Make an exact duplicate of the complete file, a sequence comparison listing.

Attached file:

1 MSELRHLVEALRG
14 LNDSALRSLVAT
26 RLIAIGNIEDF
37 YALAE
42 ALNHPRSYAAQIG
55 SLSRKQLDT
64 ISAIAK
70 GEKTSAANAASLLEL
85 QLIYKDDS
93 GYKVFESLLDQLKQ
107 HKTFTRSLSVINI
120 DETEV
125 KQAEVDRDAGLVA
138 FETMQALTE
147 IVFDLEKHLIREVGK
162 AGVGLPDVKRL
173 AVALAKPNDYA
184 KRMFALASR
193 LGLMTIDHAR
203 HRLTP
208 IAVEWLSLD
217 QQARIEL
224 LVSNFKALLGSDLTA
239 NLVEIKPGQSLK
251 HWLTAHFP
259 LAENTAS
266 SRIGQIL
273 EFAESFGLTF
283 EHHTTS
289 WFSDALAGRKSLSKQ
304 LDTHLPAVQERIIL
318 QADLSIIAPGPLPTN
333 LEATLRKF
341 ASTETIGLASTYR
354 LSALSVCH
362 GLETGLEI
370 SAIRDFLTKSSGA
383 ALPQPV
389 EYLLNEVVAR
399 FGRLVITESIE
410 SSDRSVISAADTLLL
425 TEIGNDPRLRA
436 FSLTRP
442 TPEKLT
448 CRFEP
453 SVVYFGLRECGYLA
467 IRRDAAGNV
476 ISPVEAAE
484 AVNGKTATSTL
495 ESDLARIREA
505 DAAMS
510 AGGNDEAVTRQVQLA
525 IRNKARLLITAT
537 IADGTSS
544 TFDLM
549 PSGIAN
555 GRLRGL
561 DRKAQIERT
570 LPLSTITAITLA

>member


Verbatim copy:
1 MSELRHLVEALRG
14 LNDSALRSLVAT
26 RLIAIGNIEDF
37 YALAE
42 ALNHPRSYAAQIG
55 SLSRKQLDT
64 ISAIAK
70 GEKTSAANAASLLEL
85 QLIYKDDS
93 GYKVFESLLDQLKQ
107 HKTFTRSLSVINI
120 DETEV
125 KQAEVDRDAGLVA
138 FETMQALTE
147 IVFDLEKHLIREVGK
162 AGVGLPDVKRL
173 AVALAKPNDYA
184 KRMFALASR
193 LGLMTIDHAR
203 HRLTP
208 IAVEWLSLD
217 QQARIEL
224 LVSNFKALLGSDLTA
239 NLVEIKPGQSLK
251 HWLTAHFP
259 LAENTAS
266 SRIGQIL
273 EFAESFGLTF
283 EHHTTS
289 WFSDALAGRKSLSKQ
304 LDTHLPAVQERIIL
318 QADLSIIAPGPLPTN
333 LEATLRKF
341 ASTETIGLASTYR
354 LSALSVCH
362 GLETGLEI
370 SAIRDFLTKSSGA
383 ALPQPV
389 EYLLNEVVAR
399 FGRLVITESIE
410 SSDRSVISAADTLLL
425 TEIGNDPRLRA
436 FSLTRP
442 TPEKLT
448 CRFEP
453 SVVYFGLRECGYLA
467 IRRDAAGNV
476 ISPVEAAE
484 AVNGKTATSTL
495 ESDLARIREA
505 DAAMS
510 AGGNDEAVTRQVQLA
525 IRNKARLLITAT
537 IADGTSS
544 TFDLM
549 PSGIAN
555 GRLRGL
561 DRKAQIERT
570 LPLSTITAITLA

>member